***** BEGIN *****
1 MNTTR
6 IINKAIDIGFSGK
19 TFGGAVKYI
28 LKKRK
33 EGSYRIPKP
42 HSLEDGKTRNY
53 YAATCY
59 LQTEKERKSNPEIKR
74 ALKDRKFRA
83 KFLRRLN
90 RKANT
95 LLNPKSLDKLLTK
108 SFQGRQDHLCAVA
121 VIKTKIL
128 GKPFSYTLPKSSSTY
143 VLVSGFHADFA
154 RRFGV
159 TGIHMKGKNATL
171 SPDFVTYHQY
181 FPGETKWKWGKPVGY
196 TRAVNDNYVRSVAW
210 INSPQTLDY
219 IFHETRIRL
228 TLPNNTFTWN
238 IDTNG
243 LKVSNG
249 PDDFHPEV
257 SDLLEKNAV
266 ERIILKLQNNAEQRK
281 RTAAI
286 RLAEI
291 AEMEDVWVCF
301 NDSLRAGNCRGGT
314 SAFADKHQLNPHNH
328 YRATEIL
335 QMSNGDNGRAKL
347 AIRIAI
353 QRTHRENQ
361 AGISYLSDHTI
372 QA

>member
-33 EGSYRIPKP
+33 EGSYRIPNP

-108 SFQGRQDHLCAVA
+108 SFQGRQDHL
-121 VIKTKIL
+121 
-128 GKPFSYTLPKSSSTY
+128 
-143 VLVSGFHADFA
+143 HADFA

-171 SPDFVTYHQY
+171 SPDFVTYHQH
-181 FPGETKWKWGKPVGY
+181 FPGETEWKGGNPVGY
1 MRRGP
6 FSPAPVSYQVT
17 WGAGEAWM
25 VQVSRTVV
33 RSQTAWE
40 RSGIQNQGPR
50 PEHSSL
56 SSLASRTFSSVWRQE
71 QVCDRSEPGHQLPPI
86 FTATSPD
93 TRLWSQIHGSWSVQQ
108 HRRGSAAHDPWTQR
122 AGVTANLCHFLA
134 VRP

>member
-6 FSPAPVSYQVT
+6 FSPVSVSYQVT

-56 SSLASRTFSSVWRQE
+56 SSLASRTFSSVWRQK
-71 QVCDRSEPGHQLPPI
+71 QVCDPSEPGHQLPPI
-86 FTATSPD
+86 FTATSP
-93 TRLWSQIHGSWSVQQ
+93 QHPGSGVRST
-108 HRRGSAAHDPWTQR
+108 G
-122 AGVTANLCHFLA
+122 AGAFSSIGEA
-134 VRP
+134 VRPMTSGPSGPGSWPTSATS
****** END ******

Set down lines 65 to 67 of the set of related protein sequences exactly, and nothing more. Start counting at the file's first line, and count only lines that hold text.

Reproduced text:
86 FTATSPD
93 TRLWSQIHGSWSVQQ
108 HRRGSAAHDPWTQR